For instance, Prof. Rufa’i ensured that more educational access was given to Nigerians through the establishment of more universities. We are aware that 13 Federal, two State and eight private universities, a total of 23, were established during Prof. Rufa’i’s tenure. On funding too, though it is still grossly inadequate, the allocation of N426.53billion to education in the 2013 budget is the highest so far, quantitatively, in our history.
I have met Prof. Rufa’i on two occasions, when she represented President Jonathan at the convocation ceremonies of the University of Ilorin and her brilliance was striking. I remember Saturday, October 22, 2011 after commissioning the projects executed by the dynamic Is-haq Oloyede Administration, she was fired with questions by journalists on the then raging issue of the Post-Unified Tertiary Matriculation Examinations (Post-UTME) that pitted the Joint Admissions and Matriculation Board (JAMB) against Vice-Chancellors, a matter that dragged the two parties to the Senate. The Minister was smart and I admired her balanced response.
“Quality is what everybody is emphasising now. We know that we are emphasising that aspect too because we have to ensure equity….So that is why we say that post-UTME, at least for now, is something that we should continue….JAMB is our product also. It is our baby and part of us. We are proud of what JAMB is doing. At least if universities are going to admit 5,000 students, 3,000 may have applied through JAMB…but each of the universities also has embedded in its own Act to have a say in who they actually admit. Definitely, I am sure the senators are looking into this,” she said, voicing her opinion and still praising the party that, as later events confirmed, was overreaching itself.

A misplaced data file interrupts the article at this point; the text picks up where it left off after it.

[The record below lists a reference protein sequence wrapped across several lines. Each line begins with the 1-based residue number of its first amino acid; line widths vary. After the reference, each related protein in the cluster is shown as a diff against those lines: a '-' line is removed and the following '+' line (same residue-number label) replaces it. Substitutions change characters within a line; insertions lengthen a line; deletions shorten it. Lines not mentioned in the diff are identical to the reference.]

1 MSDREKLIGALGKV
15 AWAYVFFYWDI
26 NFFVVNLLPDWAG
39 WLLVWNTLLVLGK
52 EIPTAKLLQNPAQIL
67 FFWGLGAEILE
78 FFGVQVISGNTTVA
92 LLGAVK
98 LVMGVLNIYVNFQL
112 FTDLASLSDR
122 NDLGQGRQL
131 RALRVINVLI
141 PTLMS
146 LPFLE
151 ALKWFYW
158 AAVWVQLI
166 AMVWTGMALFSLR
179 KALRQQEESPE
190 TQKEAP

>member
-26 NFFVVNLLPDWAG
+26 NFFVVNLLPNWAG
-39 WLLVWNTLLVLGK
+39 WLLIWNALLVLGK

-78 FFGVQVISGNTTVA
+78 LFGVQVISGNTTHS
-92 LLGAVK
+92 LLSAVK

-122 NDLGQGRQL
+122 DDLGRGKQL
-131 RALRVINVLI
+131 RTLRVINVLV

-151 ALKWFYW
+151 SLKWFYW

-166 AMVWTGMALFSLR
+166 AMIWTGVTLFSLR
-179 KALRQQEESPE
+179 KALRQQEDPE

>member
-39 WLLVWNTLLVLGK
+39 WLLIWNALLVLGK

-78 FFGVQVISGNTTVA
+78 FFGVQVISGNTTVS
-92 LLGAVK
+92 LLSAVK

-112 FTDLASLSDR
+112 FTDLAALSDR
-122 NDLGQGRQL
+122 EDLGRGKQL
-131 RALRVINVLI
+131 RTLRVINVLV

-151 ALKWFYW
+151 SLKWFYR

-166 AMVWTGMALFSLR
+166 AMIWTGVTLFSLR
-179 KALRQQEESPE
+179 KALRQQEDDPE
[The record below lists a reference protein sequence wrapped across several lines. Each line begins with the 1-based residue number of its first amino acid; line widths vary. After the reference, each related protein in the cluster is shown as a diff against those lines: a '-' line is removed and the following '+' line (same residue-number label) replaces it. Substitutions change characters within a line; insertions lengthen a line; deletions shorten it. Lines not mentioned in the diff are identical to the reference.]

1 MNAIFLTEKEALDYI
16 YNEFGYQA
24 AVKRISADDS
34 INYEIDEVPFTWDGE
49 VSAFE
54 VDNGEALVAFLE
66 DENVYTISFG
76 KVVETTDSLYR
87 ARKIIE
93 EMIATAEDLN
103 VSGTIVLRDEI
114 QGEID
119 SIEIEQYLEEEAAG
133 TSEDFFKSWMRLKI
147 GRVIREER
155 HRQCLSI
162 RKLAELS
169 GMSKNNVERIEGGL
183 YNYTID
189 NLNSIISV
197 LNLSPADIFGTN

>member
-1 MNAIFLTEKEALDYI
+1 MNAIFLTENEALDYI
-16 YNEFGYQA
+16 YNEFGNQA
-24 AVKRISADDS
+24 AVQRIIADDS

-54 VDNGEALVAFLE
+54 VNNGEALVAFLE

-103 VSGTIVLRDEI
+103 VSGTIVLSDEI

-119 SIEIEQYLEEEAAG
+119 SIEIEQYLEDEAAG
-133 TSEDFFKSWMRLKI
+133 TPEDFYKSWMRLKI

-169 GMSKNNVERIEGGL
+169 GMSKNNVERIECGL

I also met Prof. Rufa’i when she came again to UNILORIN on Sunday October 21, 2012 on behalf of the President to commission projects. What struck me then was her courage. The University had constructed a canopy walkway or a suspended footbridge inspired by the canopy walkway in the Kakum Forest, Ghana, in its zoo, which was also commissioned, and the Minister had the singular trouble of walking over the bridge several metres high extending about 100 metres close to the lions. I personally felt the Minister would do the commissioning by cutting the tape only but she led the way all through by climbing the canopy and walking through the ropes, which encouraged some of us to follow suit.
Right-thinking Nigerians would appreciate this Amazon better while handing over the Ministry of Education two days ago. She appreciated the President and noted that her tenure had expired. She waxed philosophical that “we should know that a time like this will come because if it does not, death is surely an end,” reinforcing the axiom that nothing lasts forever. It is this state of mind that we should all have since our position, or tenure on earth, can also come to an abrupt end anytime. And, as a true academic would always find no place as good as the classroom ultimately, Prof. Rufa’i does not disappoint us by announcing that she is returning to the classroom.
I heartily congratulate this woman of character and substance as she is the type that can raise her head high anywhere, and like Napoleon Bonaparte, also agreeably proclaim, “Veni Vedi Vici” or “I came, I saw and I conquered”!
Dr Adedimeji is a Senior Lecturer at the University of Ilorin, Ilorin.